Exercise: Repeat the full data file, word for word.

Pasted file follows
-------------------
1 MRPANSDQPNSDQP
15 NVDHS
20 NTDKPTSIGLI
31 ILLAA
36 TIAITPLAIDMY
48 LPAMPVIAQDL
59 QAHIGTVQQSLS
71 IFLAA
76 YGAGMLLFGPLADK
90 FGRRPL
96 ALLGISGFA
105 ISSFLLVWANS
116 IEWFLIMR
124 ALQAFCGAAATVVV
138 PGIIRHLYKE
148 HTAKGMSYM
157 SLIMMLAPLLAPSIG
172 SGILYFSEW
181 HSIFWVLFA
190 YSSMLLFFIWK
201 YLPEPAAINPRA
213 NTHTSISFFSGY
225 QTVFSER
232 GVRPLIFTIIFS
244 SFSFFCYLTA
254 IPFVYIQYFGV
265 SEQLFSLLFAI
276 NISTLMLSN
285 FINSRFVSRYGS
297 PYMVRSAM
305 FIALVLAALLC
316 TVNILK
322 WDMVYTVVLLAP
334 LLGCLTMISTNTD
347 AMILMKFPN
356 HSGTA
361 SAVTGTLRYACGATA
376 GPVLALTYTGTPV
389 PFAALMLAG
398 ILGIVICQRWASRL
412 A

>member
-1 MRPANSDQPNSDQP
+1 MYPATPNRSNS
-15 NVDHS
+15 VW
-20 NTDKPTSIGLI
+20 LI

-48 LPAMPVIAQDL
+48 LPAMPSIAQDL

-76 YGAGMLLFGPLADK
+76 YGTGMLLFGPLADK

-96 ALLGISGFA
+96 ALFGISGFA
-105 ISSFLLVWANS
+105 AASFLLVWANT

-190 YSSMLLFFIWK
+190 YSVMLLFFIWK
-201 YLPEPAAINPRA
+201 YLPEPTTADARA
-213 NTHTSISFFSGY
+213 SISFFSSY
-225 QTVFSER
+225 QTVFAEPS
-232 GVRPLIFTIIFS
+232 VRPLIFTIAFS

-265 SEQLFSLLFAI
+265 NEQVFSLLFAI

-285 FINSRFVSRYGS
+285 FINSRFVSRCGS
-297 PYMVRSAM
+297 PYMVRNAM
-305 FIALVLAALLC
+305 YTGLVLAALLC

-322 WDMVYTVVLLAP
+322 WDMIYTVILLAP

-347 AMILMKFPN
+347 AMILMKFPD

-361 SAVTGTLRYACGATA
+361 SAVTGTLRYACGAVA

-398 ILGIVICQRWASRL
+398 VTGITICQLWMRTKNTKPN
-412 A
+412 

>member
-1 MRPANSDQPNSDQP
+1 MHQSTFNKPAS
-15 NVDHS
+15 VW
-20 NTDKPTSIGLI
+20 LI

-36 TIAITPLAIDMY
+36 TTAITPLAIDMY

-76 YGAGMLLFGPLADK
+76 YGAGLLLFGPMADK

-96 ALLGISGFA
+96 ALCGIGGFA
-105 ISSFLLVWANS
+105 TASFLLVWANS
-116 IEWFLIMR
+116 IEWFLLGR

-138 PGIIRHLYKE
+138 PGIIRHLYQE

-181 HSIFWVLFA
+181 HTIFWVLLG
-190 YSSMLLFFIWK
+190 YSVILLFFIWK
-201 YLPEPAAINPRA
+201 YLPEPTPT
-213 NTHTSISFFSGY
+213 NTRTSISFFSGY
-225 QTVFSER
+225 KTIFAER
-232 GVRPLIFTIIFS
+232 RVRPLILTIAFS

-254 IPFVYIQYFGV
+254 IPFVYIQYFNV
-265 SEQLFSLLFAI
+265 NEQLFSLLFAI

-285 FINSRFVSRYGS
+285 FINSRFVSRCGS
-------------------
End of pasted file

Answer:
1 MRPANSDQPNSDQP
15 NVDHS
20 NTDKPTSIGLI
31 ILLAA
36 TIAITPLAIDMY
48 LPAMPVIAQDL
59 QAHIGTVQQSLS
71 IFLAA
76 YGAGMLLFGPLADK
90 FGRRPL
96 ALLGISGFA
105 ISSFLLVWANS
116 IEWFLIMR
124 ALQAFCGAAATVVV
138 PGIIRHLYKE
148 HTAKGMSYM
157 SLIMMLAPLLAPSIG
172 SGILYFSEW
181 HSIFWVLFA
190 YSSMLLFFIWK
201 YLPEPAAINPRA
213 NTHTSISFFSGY
225 QTVFSER
232 GVRPLIFTIIFS
244 SFSFFCYLTA
254 IPFVYIQYFGV
265 SEQLFSLLFAI
276 NISTLMLSN
285 FINSRFVSRYGS
297 PYMVRSAM
305 FIALVLAALLC
316 TVNILK
322 WDMVYTVVLLAP
334 LLGCLTMISTNTD
347 AMILMKFPN
356 HSGTA
361 SAVTGTLRYACGATA
376 GPVLALTYTGTPV
389 PFAALMLAG
398 ILGIVICQRWASRL
412 A

>member
-1 MRPANSDQPNSDQP
+1 MYPATPNRSNS
-15 NVDHS
+15 VW
-20 NTDKPTSIGLI
+20 LI

-48 LPAMPVIAQDL
+48 LPAMPSIAQDL

-76 YGAGMLLFGPLADK
+76 YGTGMLLFGPLADK

-96 ALLGISGFA
+96 ALFGISGFA
-105 ISSFLLVWANS
+105 AASFLLVWANT

-190 YSSMLLFFIWK
+190 YSVMLLFFIWK
-201 YLPEPAAINPRA
+201 YLPEPTTADARA
-213 NTHTSISFFSGY
+213 SISFFSSY
-225 QTVFSER
+225 QTVFAEPS
-232 GVRPLIFTIIFS
+232 VRPLIFTIAFS

-265 SEQLFSLLFAI
+265 NEQVFSLLFAI

-285 FINSRFVSRYGS
+285 FINSRFVSRCGS
-297 PYMVRSAM
+297 PYMVRNAM
-305 FIALVLAALLC
+305 YTGLVLAALLC

-322 WDMVYTVVLLAP
+322 WDMIYTVILLAP

-347 AMILMKFPN
+347 AMILMKFPD

-361 SAVTGTLRYACGATA
+361 SAVTGTLRYACGAVA

-398 ILGIVICQRWASRL
+398 VTGITICQLWMRTKNTKPN
-412 A
+412 

>member
-1 MRPANSDQPNSDQP
+1 MHQSTFNKPAS
-15 NVDHS
+15 VW
-20 NTDKPTSIGLI
+20 LI

-36 TIAITPLAIDMY
+36 TTAITPLAIDMY

-76 YGAGMLLFGPLADK
+76 YGAGLLLFGPMADK

-96 ALLGISGFA
+96 ALCGIGGFA
-105 ISSFLLVWANS
+105 TASFLLVWANS
-116 IEWFLIMR
+116 IEWFLLGR

-138 PGIIRHLYKE
+138 PGIIRHLYQE

-181 HSIFWVLFA
+181 HTIFWVLLG
-190 YSSMLLFFIWK
+190 YSVILLFFIWK
-201 YLPEPAAINPRA
+201 YLPEPTPT
-213 NTHTSISFFSGY
+213 NTRTSISFFSGY
-225 QTVFSER
+225 KTIFAER
-232 GVRPLIFTIIFS
+232 RVRPLILTIAFS

-254 IPFVYIQYFGV
+254 IPFVYIQYFNV
-265 SEQLFSLLFAI
+265 NEQLFSLLFAI

-285 FINSRFVSRYGS
+285 FINSRFVSRCGS